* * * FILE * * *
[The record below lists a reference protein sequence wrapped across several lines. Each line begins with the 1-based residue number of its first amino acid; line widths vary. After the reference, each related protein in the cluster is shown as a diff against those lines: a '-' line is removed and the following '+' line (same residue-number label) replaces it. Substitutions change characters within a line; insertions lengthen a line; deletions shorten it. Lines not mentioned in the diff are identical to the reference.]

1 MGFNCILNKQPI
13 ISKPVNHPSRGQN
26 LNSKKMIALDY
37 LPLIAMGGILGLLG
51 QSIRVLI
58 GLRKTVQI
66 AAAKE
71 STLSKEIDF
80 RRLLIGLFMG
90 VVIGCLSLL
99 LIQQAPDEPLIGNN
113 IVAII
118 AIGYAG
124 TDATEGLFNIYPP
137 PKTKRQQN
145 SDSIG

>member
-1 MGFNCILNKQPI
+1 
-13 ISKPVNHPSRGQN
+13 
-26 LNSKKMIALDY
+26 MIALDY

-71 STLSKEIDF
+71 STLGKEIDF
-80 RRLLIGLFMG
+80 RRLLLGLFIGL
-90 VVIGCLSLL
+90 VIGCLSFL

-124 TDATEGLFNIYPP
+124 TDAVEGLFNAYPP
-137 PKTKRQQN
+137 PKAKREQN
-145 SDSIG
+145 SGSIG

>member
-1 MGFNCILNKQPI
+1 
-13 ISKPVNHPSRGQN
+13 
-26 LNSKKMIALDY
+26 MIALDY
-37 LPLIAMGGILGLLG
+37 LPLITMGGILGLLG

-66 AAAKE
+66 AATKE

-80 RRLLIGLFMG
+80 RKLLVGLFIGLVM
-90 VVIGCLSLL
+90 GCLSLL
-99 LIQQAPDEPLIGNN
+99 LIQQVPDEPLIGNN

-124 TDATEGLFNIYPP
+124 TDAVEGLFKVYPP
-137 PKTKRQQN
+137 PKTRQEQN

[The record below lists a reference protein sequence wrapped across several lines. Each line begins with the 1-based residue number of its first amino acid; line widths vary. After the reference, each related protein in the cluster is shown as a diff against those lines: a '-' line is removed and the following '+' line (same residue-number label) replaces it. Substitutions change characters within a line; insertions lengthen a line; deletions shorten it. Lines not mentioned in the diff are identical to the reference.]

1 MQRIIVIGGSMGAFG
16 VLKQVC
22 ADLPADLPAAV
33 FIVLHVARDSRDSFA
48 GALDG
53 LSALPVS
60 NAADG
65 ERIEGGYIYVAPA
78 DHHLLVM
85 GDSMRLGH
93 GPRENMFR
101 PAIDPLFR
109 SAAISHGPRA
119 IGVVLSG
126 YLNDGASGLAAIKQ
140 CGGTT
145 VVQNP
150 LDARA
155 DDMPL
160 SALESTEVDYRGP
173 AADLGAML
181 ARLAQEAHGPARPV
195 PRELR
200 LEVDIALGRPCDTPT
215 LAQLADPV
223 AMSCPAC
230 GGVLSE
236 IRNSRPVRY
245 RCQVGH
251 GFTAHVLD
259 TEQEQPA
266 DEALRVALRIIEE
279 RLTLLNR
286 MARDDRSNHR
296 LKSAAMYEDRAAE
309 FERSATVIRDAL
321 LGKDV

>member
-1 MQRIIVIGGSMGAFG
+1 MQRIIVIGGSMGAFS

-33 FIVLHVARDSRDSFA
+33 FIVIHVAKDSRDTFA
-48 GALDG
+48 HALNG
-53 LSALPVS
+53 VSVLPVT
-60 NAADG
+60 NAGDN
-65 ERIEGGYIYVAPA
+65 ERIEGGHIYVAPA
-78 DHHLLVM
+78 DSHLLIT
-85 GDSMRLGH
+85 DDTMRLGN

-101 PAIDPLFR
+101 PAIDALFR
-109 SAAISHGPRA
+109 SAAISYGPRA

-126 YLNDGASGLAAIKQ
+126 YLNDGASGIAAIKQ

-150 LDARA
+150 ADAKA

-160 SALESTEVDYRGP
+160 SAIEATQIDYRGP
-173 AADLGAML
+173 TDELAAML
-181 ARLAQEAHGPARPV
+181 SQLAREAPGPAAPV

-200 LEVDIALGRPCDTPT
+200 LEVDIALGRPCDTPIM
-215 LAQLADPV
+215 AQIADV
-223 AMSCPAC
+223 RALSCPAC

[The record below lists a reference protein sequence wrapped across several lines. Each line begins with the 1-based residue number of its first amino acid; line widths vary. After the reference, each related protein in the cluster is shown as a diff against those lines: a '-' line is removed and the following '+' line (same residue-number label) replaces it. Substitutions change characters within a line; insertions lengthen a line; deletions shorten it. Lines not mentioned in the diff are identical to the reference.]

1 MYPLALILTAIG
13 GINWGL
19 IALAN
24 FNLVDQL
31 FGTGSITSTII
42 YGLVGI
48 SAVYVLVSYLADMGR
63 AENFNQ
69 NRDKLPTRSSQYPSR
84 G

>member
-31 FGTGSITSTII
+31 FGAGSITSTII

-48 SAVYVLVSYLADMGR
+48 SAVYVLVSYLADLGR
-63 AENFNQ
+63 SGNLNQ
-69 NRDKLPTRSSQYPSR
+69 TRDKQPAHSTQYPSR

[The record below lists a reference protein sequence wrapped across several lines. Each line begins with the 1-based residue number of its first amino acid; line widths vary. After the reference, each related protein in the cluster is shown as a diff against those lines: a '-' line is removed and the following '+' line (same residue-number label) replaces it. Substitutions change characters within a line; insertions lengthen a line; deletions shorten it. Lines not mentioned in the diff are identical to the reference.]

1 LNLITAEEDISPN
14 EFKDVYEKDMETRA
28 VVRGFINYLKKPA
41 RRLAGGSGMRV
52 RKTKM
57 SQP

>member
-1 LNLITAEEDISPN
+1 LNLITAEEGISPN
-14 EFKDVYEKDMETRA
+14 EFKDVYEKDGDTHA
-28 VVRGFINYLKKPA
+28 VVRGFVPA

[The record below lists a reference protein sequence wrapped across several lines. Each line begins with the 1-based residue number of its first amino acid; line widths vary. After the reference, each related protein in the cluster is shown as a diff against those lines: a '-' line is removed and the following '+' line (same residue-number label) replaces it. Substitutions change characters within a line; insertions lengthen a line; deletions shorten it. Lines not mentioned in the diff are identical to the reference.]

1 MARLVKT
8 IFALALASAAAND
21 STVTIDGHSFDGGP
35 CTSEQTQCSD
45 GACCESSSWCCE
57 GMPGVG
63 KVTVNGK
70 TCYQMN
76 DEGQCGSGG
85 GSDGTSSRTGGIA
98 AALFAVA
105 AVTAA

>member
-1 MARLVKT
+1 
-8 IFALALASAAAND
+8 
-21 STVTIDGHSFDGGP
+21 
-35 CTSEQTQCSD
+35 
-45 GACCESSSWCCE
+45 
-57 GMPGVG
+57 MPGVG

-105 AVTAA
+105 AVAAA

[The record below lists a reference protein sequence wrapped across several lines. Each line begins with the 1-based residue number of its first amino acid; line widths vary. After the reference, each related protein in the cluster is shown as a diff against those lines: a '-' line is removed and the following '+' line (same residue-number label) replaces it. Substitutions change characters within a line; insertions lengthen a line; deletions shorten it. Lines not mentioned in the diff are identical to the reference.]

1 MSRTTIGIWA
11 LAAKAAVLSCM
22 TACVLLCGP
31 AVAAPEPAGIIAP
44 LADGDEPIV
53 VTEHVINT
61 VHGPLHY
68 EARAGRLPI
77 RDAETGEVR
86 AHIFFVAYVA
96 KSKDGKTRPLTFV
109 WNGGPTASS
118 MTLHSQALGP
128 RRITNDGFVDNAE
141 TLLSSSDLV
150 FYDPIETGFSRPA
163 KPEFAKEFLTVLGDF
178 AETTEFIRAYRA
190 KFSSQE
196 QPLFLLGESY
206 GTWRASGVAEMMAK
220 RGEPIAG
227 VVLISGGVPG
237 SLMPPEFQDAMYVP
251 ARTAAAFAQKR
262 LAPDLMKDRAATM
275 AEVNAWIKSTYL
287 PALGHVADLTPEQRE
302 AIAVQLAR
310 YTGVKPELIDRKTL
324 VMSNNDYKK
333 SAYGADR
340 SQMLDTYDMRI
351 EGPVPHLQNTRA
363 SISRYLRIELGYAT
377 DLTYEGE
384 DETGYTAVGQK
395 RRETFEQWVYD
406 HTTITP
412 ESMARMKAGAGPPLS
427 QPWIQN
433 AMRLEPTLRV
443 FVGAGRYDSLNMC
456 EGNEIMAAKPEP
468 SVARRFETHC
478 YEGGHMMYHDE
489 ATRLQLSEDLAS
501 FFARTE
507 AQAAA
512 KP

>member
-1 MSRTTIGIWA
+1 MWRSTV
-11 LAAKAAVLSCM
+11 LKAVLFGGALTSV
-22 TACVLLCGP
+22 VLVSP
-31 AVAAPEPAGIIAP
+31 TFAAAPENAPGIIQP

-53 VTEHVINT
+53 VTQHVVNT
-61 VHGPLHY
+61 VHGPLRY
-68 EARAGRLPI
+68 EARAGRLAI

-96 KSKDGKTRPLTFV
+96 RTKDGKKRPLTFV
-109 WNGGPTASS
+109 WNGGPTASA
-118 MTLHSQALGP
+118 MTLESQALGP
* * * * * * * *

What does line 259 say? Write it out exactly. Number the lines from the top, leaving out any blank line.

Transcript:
-68 EARAGRLPI